Tuesday, September 30, 2008

Powdery Mildew Flagshoots - UPDATE 30/9/2008

A Powdery Mildew Flagshoot - Spring 2007.

Flagshoots grow from buds that were infected with Powdery mildew when they were formed last season. The shoots are covered in Powdery spores which then spreads onto unprotected foliage. Flagshoots are rare & hard to detect but check areas of your vineyard where you have found disease before.

We normally detect flagshoots in October, or November as the vine canopy begins to close over.
Tagging flagshoots for checking the next season is good practice.
Experience shows that Powdery finds are usually located close a tagged find from last season. Pictured we have checked the area where we found the flagshoot in 2007 and it looks clean.

Friday, September 26, 2008

Under Vine Slasher Demonstration

An effective under vine slasher.


I saw this demonstrated today at Ralph Mottillo’s Bethany block. It is made by Ledgard Pruning Systems. I see a lot of potential in this for our region and wanted to share it with you. Weed control holds organics / bio / sustainable back. It cost the earth in labour (and/or diesel), and it is hard to justify not using knockdown weed control which is quick and easy.

This invention could change that.

Imagine slashing your under vine weeds during winter, then either doing a summer cultivation pass or using an organically registered mild herbicide to control the rest. Next week we are treating Ralph’s block with a herbicide called ‘Slasher’ – an organic acid - which has BFA registration pending. If it works on the small stubble left behind we might just have an alternative to conventional herbicide that fits economically... (Now all we have to do is off set the carbon we burn by using the tractor).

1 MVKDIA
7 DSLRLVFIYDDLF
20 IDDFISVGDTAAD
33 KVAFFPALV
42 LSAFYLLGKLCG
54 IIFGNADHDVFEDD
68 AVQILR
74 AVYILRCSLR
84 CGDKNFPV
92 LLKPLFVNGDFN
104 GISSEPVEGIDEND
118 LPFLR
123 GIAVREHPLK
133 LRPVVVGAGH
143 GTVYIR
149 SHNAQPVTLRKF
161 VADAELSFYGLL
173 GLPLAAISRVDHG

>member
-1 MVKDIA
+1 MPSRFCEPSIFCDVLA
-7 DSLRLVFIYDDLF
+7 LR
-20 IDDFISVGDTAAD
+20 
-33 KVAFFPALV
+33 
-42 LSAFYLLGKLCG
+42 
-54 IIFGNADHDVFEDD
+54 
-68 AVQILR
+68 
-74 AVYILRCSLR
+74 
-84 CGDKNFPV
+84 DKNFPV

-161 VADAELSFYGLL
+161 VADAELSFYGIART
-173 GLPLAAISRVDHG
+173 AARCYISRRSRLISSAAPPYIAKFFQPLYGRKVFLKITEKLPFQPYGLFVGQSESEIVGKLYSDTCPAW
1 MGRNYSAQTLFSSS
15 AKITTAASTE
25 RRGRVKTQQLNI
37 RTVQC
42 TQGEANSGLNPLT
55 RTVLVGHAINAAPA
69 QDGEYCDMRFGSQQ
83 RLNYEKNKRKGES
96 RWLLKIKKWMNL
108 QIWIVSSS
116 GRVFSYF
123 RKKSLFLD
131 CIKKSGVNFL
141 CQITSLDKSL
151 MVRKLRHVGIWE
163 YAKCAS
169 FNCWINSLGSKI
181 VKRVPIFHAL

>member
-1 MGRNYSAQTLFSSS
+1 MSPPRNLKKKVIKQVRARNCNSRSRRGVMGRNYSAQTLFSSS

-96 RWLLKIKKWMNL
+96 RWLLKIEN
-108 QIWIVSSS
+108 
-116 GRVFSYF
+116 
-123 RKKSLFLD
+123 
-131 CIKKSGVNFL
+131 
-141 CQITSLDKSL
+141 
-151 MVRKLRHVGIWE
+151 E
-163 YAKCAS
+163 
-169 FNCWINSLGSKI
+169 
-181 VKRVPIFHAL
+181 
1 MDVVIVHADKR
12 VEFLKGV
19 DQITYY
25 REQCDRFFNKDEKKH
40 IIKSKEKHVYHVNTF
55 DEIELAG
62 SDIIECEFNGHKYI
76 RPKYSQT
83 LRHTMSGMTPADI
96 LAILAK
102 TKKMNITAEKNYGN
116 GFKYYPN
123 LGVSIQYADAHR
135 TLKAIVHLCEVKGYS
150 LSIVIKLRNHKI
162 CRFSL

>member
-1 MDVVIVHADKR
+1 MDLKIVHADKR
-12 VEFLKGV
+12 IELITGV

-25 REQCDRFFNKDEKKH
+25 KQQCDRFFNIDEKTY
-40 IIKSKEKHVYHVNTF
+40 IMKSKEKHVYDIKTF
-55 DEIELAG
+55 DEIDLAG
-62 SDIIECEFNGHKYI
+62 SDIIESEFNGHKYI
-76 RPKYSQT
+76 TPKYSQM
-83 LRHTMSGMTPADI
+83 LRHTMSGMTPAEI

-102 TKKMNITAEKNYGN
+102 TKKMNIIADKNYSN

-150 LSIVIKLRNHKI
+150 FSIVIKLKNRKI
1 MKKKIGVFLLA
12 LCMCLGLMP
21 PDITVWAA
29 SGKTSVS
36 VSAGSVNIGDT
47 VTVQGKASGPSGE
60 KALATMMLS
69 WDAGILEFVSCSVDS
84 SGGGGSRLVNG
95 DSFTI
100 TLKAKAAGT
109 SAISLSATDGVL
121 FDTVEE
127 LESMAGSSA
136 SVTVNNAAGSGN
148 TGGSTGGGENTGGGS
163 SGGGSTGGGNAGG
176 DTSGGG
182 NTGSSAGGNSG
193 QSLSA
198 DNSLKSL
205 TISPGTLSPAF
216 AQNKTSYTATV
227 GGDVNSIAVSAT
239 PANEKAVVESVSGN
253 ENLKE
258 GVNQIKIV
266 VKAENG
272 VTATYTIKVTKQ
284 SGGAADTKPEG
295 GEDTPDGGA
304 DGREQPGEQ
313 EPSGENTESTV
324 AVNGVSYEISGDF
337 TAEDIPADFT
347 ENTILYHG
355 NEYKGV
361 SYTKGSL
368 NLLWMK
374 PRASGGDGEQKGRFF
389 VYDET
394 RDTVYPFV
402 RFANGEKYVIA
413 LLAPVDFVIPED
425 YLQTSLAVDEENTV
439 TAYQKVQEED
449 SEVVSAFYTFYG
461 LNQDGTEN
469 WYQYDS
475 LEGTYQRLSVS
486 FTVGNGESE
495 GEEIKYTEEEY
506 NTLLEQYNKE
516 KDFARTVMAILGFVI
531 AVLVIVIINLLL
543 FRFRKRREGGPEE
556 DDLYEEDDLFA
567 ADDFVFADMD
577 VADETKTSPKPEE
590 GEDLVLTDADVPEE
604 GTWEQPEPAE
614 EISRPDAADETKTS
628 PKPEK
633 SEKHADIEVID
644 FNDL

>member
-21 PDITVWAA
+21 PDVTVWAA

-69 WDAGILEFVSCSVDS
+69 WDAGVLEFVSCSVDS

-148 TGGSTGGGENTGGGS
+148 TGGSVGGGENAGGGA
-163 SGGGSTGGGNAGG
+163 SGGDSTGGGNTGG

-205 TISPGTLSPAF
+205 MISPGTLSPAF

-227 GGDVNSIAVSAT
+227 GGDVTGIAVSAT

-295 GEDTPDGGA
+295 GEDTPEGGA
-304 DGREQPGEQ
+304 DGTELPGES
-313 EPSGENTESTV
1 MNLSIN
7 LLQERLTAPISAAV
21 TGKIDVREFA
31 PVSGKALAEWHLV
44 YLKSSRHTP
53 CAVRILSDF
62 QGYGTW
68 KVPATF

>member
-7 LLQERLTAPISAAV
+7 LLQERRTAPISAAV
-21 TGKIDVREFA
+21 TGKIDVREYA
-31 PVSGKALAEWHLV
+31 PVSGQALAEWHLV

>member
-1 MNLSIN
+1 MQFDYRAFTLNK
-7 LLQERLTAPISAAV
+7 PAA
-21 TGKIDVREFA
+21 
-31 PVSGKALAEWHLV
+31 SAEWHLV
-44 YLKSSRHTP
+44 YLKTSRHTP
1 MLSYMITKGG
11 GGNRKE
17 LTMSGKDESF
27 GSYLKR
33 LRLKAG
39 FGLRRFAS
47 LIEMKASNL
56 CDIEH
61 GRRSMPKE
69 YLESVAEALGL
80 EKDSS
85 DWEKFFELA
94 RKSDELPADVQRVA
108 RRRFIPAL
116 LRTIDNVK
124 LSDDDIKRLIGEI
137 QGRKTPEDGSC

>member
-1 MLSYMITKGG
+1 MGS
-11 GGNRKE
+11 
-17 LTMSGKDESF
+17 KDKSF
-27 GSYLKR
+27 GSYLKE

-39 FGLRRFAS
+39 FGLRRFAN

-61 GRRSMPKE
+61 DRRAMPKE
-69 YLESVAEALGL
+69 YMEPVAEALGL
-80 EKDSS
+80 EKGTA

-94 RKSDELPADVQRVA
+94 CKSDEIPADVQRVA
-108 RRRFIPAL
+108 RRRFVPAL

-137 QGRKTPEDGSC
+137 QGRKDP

Under vine slashing could work well in conventional vineyards, e.g. let them get weedy in winter, break up the soil etc, then under vine slash. Let the weeds spring back for 2-3 weeks, then as you get weed regrowth use a low rate of herbicide to take out the small weeds. Much easier to control than the monsters we normally go after.


Food for thought.


Under vine slashing makes organic / biodynamic / minimal input farming much easier and gives growers a valuble alternative to herbicides.

The slasher travels at 4km/hr at 1,500 rpm which is a significant advantage over cultivation methods which need high revs and slow speed (therefore have higher labour costs and burn more diesel).

Another advantage over undervine cultivation you are not relying soil moisture levels in order to control weeds. When you cultivate and the soil is too wet you create hard pans, too dry dust bowls.

What do you think?

Thursday, September 25, 2008

Organic Powdery Mildew Control in McLaren Vale

Powdery mildew on surface of a vine leaf.

Thoughts by James Hook

I am not a promoter of strict organic farming, although I see many advantages in taking techniques that are used and adapting them to conventional farming. There are positives to organic farming however these positives need to be balanced with the drawbacks. For example like organic farming has some techniques that require high-horsepower tillage equipment which uses diesel at a high rate. Conventional farming can do the same job, by using a synthetic product with a low powered four wheeled motorbike which is very efficient.